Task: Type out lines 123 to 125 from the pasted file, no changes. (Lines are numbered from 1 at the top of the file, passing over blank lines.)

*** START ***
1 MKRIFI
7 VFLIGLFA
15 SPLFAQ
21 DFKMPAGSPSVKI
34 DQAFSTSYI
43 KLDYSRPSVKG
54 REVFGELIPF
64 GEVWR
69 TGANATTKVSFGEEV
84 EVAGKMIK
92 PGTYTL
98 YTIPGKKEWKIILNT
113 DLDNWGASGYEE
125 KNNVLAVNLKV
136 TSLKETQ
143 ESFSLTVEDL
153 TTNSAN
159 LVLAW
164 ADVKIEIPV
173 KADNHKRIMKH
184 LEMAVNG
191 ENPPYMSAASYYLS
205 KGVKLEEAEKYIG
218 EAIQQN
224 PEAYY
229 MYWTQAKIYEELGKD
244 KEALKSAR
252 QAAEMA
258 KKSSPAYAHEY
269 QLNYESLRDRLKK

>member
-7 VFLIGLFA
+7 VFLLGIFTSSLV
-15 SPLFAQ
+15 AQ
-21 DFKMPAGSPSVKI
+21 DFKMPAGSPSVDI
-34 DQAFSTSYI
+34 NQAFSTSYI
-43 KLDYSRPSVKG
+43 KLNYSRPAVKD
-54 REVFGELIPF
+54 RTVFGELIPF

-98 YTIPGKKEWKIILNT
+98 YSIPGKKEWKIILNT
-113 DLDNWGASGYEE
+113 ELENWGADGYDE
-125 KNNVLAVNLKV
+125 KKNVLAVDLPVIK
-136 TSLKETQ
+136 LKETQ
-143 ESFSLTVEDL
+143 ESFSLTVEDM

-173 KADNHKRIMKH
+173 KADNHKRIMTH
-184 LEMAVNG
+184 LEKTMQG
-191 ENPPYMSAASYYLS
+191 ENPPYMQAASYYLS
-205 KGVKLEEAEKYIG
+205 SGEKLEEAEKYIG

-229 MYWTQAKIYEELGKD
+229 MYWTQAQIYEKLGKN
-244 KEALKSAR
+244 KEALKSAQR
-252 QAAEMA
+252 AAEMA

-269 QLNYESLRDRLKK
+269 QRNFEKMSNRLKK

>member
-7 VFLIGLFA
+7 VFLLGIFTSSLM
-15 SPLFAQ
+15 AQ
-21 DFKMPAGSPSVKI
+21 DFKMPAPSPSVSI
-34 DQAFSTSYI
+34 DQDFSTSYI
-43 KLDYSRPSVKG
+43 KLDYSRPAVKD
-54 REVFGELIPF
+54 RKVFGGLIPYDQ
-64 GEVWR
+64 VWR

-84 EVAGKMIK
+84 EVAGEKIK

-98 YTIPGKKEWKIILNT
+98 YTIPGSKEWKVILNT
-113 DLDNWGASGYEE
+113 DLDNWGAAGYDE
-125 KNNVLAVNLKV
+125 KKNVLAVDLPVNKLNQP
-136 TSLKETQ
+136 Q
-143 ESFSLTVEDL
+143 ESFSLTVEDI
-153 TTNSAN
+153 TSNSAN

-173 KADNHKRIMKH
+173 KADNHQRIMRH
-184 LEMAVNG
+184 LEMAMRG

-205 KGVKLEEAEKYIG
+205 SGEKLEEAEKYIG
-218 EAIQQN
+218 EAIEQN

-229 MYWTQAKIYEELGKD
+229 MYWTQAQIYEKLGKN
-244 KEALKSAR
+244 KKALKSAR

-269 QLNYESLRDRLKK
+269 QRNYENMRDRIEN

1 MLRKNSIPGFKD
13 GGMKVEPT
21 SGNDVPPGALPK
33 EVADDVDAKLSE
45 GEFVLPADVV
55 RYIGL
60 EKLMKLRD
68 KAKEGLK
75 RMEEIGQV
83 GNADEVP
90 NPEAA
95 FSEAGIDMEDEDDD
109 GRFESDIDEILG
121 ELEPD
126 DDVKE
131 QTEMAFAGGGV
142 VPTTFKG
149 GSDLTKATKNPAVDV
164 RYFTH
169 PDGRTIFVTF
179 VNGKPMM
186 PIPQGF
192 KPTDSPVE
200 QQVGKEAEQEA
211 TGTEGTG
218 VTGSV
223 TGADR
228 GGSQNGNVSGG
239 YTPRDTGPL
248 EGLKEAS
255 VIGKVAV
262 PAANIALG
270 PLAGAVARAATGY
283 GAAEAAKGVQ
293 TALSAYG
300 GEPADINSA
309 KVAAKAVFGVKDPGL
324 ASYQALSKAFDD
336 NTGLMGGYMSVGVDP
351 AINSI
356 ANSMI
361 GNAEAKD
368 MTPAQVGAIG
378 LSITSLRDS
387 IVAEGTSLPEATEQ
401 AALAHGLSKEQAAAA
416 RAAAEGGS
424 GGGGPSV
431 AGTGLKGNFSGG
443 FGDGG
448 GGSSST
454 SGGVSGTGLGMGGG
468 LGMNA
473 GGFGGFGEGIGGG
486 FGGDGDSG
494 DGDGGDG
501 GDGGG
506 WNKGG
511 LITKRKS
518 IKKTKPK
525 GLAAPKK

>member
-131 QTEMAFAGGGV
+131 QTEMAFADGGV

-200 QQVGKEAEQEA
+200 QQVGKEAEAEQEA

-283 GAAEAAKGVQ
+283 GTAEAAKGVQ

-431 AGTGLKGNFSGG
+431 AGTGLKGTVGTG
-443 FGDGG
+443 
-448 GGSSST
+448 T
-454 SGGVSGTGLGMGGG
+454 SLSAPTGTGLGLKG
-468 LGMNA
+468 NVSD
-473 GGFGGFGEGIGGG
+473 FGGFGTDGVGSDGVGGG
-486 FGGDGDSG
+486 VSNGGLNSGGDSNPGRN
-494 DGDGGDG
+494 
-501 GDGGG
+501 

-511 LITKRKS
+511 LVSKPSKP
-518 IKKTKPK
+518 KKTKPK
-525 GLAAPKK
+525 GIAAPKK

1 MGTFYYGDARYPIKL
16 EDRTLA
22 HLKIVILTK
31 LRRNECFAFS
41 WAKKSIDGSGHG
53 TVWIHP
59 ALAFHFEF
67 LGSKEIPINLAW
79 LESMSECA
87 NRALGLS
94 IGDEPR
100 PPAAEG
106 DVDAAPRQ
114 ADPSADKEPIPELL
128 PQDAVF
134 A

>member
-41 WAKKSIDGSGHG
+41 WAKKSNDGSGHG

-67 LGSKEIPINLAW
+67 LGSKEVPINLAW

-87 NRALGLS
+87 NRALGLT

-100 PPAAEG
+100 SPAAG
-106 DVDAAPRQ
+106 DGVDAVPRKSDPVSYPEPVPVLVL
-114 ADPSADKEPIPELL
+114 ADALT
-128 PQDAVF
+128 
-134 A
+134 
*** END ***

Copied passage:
90 NPEAA
95 FSEAGIDMEDEDDD
109 GRFESDIDEILG